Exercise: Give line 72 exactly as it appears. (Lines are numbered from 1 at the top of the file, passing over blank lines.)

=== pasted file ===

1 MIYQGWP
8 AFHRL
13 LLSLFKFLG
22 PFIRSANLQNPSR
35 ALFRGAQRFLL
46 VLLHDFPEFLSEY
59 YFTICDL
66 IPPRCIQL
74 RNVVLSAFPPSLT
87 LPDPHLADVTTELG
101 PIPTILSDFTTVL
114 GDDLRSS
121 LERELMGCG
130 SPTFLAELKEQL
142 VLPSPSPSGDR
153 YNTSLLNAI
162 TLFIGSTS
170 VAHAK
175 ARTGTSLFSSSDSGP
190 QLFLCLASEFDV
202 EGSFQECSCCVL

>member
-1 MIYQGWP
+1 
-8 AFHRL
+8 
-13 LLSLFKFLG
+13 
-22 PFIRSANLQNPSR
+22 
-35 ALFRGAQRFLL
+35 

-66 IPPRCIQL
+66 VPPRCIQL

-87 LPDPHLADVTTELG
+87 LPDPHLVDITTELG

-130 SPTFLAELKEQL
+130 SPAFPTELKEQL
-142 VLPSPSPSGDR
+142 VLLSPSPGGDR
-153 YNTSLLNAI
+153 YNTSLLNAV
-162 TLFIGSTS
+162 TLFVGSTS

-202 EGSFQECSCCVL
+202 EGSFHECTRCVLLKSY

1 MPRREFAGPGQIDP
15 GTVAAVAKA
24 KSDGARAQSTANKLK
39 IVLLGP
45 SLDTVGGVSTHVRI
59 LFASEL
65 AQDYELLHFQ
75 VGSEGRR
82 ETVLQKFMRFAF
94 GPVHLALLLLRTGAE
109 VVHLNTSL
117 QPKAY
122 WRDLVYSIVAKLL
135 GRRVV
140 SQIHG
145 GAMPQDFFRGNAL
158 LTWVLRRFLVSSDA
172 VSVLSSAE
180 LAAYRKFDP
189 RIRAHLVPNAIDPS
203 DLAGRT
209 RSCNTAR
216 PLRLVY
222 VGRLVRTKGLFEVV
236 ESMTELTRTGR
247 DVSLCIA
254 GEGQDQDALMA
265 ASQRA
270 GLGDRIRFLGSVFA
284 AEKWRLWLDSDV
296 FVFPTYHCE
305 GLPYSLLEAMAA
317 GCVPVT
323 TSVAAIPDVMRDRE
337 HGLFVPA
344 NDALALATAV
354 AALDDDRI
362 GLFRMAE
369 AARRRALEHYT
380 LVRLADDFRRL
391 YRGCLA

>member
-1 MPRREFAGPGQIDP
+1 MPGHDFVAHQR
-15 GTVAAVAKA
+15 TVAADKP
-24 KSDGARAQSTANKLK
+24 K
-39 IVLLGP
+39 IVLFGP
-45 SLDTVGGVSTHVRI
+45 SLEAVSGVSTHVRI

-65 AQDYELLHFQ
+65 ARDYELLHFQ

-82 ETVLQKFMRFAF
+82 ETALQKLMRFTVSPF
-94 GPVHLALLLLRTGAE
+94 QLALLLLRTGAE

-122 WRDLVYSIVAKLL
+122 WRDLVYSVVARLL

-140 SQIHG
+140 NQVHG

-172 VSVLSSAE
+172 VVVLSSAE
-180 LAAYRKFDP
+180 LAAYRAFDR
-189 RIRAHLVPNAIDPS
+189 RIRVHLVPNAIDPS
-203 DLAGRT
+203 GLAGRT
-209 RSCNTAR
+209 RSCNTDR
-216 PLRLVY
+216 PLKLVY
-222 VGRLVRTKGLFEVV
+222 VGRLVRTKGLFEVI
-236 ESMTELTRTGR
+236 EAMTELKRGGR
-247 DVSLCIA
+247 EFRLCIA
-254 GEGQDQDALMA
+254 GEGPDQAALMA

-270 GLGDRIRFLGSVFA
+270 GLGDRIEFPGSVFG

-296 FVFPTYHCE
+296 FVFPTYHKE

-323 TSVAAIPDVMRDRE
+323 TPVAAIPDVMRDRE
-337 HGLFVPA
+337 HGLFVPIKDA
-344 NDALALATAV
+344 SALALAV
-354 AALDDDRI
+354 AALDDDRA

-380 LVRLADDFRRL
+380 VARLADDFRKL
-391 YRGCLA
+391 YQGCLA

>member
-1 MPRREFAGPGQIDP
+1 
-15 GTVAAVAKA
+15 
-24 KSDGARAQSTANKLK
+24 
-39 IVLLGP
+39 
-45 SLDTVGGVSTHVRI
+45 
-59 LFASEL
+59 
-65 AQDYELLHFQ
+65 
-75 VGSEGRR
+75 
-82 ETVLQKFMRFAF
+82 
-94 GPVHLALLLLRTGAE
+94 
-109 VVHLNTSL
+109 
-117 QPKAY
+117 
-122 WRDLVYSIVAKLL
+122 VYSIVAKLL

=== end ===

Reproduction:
247 DVSLCIA